I’ve written before about the handful of albums I got as a result of working for The Daily Orange, Syracuse University’s independent daily newspaper. it always amazed me that record companies routinely sent free records to the lifestyle/entertainment section (which then was called “Focus”), hoping this or that band that no one had ever heard of would be written up in a college paper and generate some kind of local buzz. My recollection is that the Focus writers were more likely to cover major label releases, but some of these smaller artists could get some ink if they were also playing live somewhere. In any event, the freebies were eventually up for grabs, though obviously the Focus staff got first dibs and took anything that was any good.
But if something arrived in the summer, when a skeleton crew put out a little weekly, well, then the dibs worked a little differently. And despite my having been part of that crew for two successive summers, I hardly grabbed any of the records that came in because most of them were straight up garbage. But there were exceptions.
The Laughing Dogs, for example! I had no knowledge of The Laughing Dogs whatsoever before this record arrived in the summer of 1979, but it came with an elaborate press kit including masks that their fans, so-called “Joeheads,” purportedly wore to their shows. The label was major, the graphics slick, and their cred as a regular act at CBGB’s made them worth a listen, so this was one I snagged.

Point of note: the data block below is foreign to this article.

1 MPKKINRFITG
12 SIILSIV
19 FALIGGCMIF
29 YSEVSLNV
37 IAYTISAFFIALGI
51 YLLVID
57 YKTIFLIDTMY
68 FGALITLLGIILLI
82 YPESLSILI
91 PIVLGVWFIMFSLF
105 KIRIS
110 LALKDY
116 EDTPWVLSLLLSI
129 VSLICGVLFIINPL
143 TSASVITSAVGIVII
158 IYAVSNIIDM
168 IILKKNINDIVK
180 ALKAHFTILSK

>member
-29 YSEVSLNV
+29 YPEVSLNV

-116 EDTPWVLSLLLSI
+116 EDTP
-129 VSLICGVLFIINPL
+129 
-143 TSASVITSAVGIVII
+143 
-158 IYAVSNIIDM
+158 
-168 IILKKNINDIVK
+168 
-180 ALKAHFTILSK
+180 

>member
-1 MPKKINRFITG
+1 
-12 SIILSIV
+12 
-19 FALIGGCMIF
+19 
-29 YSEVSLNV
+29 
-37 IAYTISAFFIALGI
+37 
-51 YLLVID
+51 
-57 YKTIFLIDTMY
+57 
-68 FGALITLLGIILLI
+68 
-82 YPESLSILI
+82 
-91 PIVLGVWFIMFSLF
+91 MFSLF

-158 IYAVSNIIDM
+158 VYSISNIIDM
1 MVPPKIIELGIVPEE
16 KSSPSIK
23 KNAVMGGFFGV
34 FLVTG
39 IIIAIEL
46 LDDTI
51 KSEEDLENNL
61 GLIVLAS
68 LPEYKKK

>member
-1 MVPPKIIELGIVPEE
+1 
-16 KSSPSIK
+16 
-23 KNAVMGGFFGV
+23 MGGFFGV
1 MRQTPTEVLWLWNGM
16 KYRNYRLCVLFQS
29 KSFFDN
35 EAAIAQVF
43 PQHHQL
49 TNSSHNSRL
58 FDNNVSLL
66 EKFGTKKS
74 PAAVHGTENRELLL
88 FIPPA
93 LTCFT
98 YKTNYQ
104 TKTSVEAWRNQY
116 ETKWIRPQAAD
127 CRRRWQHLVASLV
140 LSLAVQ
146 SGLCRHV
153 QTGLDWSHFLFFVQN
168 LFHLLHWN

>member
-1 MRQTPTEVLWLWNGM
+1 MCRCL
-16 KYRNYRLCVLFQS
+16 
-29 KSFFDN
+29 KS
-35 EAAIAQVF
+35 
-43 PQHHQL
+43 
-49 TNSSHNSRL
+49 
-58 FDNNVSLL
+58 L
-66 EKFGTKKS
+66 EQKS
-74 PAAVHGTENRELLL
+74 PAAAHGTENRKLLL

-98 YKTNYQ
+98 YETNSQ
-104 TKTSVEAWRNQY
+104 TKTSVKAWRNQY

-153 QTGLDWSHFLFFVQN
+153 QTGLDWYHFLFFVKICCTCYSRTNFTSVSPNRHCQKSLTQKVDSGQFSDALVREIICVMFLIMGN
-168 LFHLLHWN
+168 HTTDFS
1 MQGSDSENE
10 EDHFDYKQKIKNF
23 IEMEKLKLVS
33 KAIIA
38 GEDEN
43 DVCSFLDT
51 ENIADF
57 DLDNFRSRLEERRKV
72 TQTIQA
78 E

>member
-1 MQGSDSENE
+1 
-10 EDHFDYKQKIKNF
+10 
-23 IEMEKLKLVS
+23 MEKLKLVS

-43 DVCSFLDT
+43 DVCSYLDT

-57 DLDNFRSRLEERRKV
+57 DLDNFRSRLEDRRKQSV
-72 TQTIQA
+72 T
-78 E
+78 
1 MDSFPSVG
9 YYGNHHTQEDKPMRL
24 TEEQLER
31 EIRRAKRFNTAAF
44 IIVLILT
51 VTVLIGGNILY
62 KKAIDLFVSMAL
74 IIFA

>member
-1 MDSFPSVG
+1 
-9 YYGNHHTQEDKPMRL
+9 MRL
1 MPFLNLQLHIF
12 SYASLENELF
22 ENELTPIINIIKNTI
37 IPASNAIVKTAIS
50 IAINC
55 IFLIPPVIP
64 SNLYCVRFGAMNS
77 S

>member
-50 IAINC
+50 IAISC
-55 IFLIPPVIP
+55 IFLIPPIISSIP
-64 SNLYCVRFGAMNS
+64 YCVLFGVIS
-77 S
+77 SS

And enjoyed! Not at all what I would have expected of a CBGB act of the time – they’re not really punkish, they’re not as inventive or out there as Talking Heads, they’re certainly not Patti Smith or Blondie (both of whom they opened for). In fact, they’re pretty straight-up power-poppish rock. Apparently they had a bit of a following, and still have a webpage with all kinds of their history. Some of these songs ended up on the mix tapes of the day – although since I was very focused on ’60s music at the time, it wasn’t the smoothest of fits. Still, “Get ‘im Outta Town” is a rouser, as are “I Need A Million” and “Get Outta My Way,” and this album got a good amount of play back then. But like a lot of things, there was no digital reissue, and I never felt the need to record this to digital myself, so it existed primarily in memory and a few random tracks from digitized cassettes for the past 30 years or so.
I still have almost the entire press kit in the record – except for the masks, which Danny and I used to wear to parties because that was a thing we did. Even then, I’m pretty sure I had mine for many years and finally must have decided to cast it off with a bunch of other detritus from an earlier time. No particular regrets.